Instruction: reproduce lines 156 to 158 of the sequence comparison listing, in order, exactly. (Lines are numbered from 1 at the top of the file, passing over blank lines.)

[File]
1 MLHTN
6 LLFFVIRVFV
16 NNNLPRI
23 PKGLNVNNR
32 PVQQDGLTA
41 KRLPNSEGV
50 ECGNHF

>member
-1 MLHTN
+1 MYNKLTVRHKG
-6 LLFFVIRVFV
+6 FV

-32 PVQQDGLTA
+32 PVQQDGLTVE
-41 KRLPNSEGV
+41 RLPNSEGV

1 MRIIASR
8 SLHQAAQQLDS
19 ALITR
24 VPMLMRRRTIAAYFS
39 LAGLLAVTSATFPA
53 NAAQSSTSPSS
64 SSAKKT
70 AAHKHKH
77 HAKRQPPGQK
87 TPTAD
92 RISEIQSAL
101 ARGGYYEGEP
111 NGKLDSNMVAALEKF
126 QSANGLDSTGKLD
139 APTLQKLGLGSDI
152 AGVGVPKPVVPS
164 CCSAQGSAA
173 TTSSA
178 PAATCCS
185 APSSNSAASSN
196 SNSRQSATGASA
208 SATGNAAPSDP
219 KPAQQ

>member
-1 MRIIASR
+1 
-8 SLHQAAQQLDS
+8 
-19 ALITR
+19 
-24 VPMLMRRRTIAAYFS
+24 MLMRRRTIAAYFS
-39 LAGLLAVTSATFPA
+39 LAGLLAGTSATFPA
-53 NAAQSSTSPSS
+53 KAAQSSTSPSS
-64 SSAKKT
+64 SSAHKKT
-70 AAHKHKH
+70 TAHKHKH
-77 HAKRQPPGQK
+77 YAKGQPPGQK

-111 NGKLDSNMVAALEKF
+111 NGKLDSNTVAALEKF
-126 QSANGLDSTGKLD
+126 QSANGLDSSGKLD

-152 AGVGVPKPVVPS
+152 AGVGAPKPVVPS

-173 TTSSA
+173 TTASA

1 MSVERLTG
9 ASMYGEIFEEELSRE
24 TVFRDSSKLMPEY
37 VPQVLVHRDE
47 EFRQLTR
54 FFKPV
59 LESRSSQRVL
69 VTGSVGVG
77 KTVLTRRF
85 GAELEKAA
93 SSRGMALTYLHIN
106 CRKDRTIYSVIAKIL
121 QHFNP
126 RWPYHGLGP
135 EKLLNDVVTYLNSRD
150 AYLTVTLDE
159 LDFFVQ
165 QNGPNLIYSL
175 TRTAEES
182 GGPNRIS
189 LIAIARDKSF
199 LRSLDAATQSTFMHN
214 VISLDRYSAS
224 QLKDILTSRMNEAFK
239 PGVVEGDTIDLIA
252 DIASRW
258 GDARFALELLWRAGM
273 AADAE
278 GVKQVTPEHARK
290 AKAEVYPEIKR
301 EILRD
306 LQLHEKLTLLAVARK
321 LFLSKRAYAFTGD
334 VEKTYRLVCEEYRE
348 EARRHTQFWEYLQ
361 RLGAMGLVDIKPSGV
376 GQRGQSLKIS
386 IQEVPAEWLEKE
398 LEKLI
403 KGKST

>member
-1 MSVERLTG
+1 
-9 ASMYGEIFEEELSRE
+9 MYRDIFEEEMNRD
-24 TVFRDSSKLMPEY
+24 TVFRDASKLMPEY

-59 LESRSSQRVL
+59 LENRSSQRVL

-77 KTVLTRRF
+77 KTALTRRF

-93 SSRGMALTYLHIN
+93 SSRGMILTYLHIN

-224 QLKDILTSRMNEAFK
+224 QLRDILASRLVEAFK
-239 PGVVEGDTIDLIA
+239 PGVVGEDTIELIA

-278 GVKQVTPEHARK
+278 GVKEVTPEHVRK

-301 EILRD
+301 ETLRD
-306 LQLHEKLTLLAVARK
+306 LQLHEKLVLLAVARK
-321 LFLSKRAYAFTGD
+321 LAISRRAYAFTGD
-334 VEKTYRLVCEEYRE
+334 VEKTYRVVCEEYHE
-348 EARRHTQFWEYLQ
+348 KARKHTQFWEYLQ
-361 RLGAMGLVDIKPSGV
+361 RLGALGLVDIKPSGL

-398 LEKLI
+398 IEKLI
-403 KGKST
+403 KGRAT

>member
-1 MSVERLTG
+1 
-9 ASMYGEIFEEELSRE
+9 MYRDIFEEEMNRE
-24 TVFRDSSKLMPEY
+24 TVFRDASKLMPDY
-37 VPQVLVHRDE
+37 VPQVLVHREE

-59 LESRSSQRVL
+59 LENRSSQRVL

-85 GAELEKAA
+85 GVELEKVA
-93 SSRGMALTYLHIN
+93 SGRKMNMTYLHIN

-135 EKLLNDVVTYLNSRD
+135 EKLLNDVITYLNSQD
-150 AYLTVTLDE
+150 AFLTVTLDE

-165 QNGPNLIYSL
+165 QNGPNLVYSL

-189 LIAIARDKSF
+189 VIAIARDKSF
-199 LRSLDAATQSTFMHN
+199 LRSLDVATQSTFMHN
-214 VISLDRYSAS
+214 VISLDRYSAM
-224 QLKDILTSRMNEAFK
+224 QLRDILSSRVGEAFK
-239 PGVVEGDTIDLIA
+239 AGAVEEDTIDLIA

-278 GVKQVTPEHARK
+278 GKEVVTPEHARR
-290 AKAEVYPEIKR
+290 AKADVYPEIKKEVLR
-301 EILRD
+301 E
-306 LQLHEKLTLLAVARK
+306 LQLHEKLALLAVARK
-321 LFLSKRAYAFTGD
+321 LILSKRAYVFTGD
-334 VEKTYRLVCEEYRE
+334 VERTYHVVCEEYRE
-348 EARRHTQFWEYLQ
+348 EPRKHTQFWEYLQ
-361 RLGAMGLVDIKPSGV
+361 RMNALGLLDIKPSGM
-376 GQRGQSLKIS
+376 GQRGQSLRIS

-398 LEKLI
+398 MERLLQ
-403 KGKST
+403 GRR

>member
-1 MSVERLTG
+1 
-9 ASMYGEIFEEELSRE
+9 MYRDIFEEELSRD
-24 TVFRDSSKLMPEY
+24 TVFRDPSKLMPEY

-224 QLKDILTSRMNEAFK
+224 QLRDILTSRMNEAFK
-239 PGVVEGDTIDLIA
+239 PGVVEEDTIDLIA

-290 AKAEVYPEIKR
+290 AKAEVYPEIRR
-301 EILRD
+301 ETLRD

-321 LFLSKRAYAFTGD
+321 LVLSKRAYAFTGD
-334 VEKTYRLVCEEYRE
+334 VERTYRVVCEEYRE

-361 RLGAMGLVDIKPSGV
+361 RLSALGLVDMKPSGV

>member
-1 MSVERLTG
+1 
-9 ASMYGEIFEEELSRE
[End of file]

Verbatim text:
+93 SGRKMNMTYLHIN

-135 EKLLNDVVTYLNSRD
+135 EKLLNDVITYLNSQD